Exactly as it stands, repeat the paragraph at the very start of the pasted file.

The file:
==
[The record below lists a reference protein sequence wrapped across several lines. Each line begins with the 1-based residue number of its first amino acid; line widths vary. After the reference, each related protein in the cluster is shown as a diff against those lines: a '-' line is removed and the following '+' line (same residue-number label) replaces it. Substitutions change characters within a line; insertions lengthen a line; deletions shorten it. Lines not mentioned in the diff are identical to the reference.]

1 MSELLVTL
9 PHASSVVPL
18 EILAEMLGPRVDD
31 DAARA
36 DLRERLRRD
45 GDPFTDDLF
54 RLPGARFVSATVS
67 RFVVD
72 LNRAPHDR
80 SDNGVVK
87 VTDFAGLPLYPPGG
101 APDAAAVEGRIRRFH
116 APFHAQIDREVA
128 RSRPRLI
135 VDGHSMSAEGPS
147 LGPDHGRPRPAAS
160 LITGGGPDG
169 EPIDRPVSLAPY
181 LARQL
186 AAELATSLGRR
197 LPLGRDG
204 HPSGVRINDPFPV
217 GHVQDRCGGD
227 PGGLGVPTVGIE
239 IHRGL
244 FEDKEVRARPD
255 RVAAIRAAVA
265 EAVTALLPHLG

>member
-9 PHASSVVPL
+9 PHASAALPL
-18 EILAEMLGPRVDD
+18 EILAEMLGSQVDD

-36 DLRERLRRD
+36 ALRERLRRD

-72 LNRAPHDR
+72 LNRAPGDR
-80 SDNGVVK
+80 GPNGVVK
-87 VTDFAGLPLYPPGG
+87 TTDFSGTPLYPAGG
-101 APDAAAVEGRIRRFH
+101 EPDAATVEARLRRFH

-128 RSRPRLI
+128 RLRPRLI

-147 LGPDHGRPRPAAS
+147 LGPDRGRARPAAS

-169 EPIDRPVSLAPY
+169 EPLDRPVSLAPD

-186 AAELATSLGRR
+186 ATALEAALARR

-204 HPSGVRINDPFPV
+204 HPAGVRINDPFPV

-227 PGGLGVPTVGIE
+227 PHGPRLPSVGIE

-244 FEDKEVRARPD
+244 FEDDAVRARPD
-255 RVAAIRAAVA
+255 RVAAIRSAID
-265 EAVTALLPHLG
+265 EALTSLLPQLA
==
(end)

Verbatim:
[The record below lists a reference protein sequence wrapped across several lines. Each line begins with the 1-based residue number of its first amino acid; line widths vary. After the reference, each related protein in the cluster is shown as a diff against those lines: a '-' line is removed and the following '+' line (same residue-number label) replaces it. Substitutions change characters within a line; insertions lengthen a line; deletions shorten it. Lines not mentioned in the diff are identical to the reference.]